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Human Resources Meeting Agenda Templates

Downloadable Word and Google Doc templates for every key HR, people-operations and staff meeting
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Agenda templates help guide the tone and flow of any challenging meeting

Meetings about employee performance can be among the most stressful and challenging types of meetings for any professional. Nobody wants their co-workers to fail, but, at times, expectations are not being met and corrective action needs to be taken. There is one way to make these types of challenging meetings less stressful — having a clear and thoughtful agenda.

You can use your agenda to drive the meeting forward in a professional and clear manner. It is also a reminder to anyone in the HR meeting of what needs to be discussed. Even if you are trying to take notes during the meeting, having a clear agenda to refer back to can help keep you on track and focused.

It isn’t necessary that your meeting follow the meeting agenda templates on this page word for word, but they can serve as a solid first outline to get everyone thinking about what needs to be addressed a the meeting. Copy or download the templates as free Word docs, and then customize them to fit what you need from your own human resources department.

Regardless, with all of these topics covered, you should feel more confident when leading your next employee performance or disciplinary review.

What are types of HR meetings?

Common types of HR meetings include:

  • Performance Reviews
  • Disciplinary Meetings
  • Employee Discipline Review
  • Coaching Sessions
  • Promotion Interviews
  • Interview Preparation
  • Interview Feedback

Tip: Use an agenda to help guide the tone and flow of the meeting. Your agenda can also help others understand what topics you want to cover. In addition, your meeting attendees will see this printed out agenda before they come into the meeting room and it can serve as a reminder of what is going on when they sit down.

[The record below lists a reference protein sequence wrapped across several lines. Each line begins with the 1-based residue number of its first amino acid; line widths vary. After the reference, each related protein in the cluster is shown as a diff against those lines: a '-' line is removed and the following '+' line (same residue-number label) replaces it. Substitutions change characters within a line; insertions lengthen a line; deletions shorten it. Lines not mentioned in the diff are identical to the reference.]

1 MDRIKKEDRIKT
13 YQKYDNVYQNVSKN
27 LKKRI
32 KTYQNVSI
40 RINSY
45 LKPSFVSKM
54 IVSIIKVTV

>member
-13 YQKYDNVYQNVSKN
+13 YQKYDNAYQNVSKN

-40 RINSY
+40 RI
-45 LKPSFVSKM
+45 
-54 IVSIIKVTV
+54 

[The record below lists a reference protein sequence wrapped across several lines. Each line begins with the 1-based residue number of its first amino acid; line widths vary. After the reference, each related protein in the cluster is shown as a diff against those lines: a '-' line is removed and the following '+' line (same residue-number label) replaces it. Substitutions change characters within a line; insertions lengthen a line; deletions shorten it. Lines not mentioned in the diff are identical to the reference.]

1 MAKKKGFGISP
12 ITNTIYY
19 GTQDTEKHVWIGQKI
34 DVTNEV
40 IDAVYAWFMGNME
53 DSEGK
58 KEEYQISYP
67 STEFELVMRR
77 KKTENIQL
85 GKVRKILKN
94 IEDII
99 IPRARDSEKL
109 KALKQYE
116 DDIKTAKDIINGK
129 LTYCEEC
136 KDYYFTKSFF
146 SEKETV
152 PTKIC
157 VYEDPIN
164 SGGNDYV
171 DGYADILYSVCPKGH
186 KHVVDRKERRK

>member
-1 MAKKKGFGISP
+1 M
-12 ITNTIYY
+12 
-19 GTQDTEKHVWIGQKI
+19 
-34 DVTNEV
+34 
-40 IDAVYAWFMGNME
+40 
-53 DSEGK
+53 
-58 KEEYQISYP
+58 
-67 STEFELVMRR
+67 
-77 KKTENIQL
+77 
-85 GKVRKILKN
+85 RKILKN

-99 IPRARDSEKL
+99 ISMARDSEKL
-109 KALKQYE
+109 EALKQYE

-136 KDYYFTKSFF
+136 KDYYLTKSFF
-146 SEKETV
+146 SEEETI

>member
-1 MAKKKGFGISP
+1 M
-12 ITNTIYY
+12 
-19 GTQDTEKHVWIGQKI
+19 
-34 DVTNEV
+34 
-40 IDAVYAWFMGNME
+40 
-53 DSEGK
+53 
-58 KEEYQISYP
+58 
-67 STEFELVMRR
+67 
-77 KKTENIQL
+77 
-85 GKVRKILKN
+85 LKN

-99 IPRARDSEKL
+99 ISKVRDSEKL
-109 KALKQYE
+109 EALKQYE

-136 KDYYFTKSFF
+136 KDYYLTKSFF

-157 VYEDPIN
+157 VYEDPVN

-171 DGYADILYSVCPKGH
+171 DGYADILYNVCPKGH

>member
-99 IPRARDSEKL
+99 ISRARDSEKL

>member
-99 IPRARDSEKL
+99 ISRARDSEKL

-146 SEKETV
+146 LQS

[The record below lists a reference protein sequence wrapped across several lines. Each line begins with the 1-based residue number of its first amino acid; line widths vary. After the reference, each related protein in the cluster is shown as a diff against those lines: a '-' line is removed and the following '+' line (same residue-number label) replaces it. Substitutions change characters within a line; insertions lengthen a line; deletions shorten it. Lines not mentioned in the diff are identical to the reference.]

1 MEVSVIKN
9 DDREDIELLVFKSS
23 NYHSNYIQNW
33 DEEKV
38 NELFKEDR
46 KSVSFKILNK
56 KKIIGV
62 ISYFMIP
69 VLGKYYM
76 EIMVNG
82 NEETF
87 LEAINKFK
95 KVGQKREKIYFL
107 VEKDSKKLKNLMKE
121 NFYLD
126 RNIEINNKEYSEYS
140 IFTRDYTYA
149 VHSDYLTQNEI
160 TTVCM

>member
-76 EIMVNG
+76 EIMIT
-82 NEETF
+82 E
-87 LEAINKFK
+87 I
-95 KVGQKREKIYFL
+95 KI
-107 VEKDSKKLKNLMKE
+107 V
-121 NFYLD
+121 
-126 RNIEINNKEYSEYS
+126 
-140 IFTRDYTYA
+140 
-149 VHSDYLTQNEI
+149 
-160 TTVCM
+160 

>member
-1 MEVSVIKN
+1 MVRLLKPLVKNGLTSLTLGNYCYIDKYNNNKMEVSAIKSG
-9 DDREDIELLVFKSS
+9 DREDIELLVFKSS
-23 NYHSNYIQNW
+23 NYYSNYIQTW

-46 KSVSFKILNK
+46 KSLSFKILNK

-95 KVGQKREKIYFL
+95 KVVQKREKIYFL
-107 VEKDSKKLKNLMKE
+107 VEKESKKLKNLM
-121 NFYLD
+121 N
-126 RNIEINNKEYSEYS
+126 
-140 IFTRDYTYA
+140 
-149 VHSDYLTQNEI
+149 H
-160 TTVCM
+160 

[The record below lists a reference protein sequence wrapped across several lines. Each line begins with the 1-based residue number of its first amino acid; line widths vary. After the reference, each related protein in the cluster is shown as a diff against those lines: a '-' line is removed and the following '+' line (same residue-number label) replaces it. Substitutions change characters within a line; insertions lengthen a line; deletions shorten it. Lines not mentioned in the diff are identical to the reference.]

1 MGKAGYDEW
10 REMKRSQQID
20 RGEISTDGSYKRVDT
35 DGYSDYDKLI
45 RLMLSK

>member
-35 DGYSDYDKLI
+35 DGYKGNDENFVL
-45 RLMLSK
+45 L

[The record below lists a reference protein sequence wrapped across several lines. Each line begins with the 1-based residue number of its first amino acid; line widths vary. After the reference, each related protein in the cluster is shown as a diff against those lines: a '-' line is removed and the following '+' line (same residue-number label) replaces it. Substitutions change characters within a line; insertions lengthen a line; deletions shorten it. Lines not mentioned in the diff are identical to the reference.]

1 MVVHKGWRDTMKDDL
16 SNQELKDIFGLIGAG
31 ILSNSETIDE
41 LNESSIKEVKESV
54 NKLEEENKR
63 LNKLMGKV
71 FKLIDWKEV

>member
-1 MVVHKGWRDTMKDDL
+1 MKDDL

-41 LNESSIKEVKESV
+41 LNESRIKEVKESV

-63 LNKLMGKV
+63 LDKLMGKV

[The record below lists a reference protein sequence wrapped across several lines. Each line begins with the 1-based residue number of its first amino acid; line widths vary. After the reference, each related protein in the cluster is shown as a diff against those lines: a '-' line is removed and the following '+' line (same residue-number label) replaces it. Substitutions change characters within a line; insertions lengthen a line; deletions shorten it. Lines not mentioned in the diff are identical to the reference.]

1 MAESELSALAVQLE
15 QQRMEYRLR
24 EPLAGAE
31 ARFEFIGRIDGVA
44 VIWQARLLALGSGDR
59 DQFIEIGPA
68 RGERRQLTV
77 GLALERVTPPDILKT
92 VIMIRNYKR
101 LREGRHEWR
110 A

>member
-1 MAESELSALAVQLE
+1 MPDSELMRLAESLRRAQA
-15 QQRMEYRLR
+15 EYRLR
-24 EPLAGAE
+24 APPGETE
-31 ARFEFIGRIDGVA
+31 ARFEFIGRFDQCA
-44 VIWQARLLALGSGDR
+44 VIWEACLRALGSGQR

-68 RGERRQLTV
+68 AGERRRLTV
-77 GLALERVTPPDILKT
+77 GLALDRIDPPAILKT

What if your HR Meeting Template Isn't Here?

You will also likely lead many other HR meetings during your tenure as a professional. Even though these may not be the main type of meeting you attend, you should still be prepared and use agendas for many of them so that they run as smoothly as possible. Remember that the agenda should help set any difficult meeting is going to run. It will also help keep everyone focused on the topics being discussed, which is another reason to use an agenda template rather than simply trying to wing it.

Tips for Performance Reviews & Disciplinary Meetings

Whether you are leading a performance review for your employees or serving as an employee who is getting a performance review, there are some key components that need to be covered. These tips can help you get the meeting done quickly and effectively in a professional manner.

-Have an agenda for the meeting so that everyone knows what topics need to be covered in the review. This should include a time frame to make sure your HR meeting is completed before it runs too long (if it even needs to run that long).

-Come prepared with your notes in hand so that you can refer to them during the meeting. Even if you have an interactive style of leading meetings, you should have some ideas of what you want to get out of the meeting printed out before it begins.

-Be professional and respectful at all times so that everyone shares their thoughts openly and honestly about employee performance without inhibitions. Keep in mind that no matter how volatile the situation is, this is about the employee’s job performance, not personal issues between two people.

-Cover all topics that are required in your company’s performance review policy.

Get Your HR Meeting Agenda Templates

Below are templates for getting the most from these difficult conversations, such as a performance review, a performance improvement plan (PIP), and, if things don’t go well after that, an exit interview. Also, for more meeting agendas of all kinds, visit our whole library which includes 80+ agenda template examples 👇

Preview the templates

HR Exit Interview Agenda


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Opening Question

What is your motivation for leaving?

Company Performance Feedback

What is the organization doing well? How could the organization be better?

Working Conditions

How was the working environment (i.e. workplace, job hours, etc.)? How could it be improved?

Highlights & Lowlights

What were your three favorite parts about working here? What three things would you change?

Employee Onboarding

What do you know now that you wish you were told in the onboarding process? 

Advice for a Replacement

What advice would you give to someone starting in your position?

HR Performance Improvement Plan


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Alignment - State the Problem

Describe the performance deficiencies.

Improvement Plan 

Review the predefined improvement plan. (Optional: Solicit feedback)